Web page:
I speak from experience when I say that two things are absolutely nessessary to stay free from or extricate one’s self from addiction to sexual sin. There is grave risk of falling into the trap of habitual sexual sin if one does not love God more than he loves himself and make use of frequent confession.

    Just loving God is not enough. Until one loves God more than himself, he will not be willing to do what it takes – to suffer through the bouts of temptation no matter how bad it hurts – to suffer for Christ. Until one loves God more than himself, he will always give in to his own desires. It’s just that simple and one must, through a conscious act of the will, make the descision to do so.

    The first Chapter of the Catechism of the Catholic Church (Prologue 1.1) states, “He (God) calls man to seek him, to know him, to love him with all his strength.” There is good reason why this is in the first Chapter and our Holy Church is very wise. Seeking God is the first step in coming to know God and ultimately, to love God more than we love ourselves. One must make a conscious act of the will to actively seek God – read whatever you can get your hands on, listen to MP3′s, go to Bible study, Mass and adoration, whatever – with all his strength. Then you will come to know God and eventually, with God’s help, come to love him more than even your own life.

    After my confession of 37 years, I noticed that in the Catechsim, the sacrament of pennance/reconcilliation was under the heading of “Healing” and not “Forgiveness.”. Again, how wise our Church is becuase confession is Christ’s primary means of not just being forgiven for what we have done, but of the Holy Spirit healing us of the disire to do it in the first place. The Holy Father is absolutely correct to bring up confession early in his response to any question regarding sexual sin. There is a reason why St. Augustine named his book on how he sought, found and came to love God and break his addiction to sexual sin “The Confessions”.

    Accountability partners, fraternal correction, internet filters, getting rid of your TV, bouncing the eyes… these are all good technigues when used properly but are all ultimately only manifestations of Old Testament “Thou shalt not” law. Ultimately, very real healing from sin, true righteousnessa and a life of purity can only come through grace. And this is not a bunch of wishy-washy spiritual mumbo jumbo; It is a very practical application of the gifts given to us by Christ through his Church and to that end we must follow the Catechism – seek God and generous use the sacraments of healing.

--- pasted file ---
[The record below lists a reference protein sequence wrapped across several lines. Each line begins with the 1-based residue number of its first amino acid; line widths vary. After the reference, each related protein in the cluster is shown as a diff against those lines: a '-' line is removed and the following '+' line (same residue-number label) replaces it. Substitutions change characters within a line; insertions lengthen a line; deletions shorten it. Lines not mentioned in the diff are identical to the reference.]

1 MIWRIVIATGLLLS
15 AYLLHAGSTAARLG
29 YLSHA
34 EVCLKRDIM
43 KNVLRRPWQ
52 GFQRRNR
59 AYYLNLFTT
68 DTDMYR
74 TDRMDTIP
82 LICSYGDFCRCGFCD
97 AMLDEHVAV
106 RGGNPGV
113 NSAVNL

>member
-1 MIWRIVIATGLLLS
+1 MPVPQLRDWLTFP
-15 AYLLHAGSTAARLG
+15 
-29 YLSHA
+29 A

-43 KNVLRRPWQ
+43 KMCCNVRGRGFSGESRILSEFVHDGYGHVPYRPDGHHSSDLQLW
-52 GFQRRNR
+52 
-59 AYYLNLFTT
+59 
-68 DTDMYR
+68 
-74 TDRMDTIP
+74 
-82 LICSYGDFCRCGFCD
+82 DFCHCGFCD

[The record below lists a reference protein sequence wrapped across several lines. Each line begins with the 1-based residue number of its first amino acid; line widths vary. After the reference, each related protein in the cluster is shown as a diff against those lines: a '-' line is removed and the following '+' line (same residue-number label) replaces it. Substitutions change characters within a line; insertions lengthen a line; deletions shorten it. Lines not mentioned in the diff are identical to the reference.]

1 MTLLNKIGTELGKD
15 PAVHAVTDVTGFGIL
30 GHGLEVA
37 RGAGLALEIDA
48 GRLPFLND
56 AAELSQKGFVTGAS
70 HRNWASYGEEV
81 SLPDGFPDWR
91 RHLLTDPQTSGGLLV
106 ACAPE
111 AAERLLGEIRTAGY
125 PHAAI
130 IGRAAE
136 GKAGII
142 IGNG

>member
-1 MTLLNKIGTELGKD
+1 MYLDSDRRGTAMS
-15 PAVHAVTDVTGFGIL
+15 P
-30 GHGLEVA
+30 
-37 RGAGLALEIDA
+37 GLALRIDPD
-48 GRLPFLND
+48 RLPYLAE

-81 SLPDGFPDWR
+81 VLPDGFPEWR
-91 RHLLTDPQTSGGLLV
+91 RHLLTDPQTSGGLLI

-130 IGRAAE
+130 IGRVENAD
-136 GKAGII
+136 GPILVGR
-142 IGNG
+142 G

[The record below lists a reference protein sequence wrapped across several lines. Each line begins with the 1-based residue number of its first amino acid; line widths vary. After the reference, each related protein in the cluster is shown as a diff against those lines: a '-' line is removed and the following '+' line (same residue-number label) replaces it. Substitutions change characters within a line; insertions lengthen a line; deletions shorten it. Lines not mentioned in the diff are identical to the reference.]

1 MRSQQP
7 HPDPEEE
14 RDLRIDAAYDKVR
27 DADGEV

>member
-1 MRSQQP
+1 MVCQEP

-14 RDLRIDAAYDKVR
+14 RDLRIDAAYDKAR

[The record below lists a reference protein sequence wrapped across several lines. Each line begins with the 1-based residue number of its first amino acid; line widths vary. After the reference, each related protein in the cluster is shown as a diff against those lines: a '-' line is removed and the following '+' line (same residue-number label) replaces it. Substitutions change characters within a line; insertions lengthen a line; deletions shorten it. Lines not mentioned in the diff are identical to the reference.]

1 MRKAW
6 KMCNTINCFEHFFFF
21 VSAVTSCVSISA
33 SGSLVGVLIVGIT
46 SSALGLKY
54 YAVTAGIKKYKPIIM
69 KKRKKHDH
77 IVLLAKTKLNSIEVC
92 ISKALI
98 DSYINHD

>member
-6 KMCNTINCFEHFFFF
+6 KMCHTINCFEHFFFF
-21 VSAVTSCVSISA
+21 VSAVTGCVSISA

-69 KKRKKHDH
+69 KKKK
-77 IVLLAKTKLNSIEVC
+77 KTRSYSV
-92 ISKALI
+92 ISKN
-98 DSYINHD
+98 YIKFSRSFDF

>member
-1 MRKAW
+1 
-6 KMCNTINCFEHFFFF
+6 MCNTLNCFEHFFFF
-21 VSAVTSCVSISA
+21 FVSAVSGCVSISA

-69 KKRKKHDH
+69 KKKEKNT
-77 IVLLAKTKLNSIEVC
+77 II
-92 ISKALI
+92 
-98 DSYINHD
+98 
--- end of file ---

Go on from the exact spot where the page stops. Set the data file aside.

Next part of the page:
-Tim-

  8. former Navy pilot says:

    Msgr. Pope:
    I agree we need to pray for the Church and its members, especially those who are burdened by their office. But I also see in the tragedy of the priestly abuse scandal that there are echoes of the same conflict between Church and secular authorities over wayward “clerks” that has existed since at least medieval times. With the recent administrative reforms implemented in the U.S. at the behest of the USCCB, it is now clear that the Church in America respects and is cooperative with lay authorities in their mission to punish criminal wrong-doing. The Church, like humanity in general, has had to learn this lesson through the school of hard knocks, otherwise known as tort law. However, it is not at all clear that the Church in Europe has learned this lesson, or at least not yet: pace Ireland and especially Belgium. So it is not enough to merely condemn bad conduct and ask that we pray for everyone involved: the Church as an institution must do everything it can to ensure such conduct is not condoned and surely never hushed up. But I look forward to reading the Pope’s latest book and am glad to see that he has adopted a reasonable, and appropriately humble, approach to the problem. May God grant him wisdom to continue with effective reforms that will hopefully eradicate this evil from the Church here forward.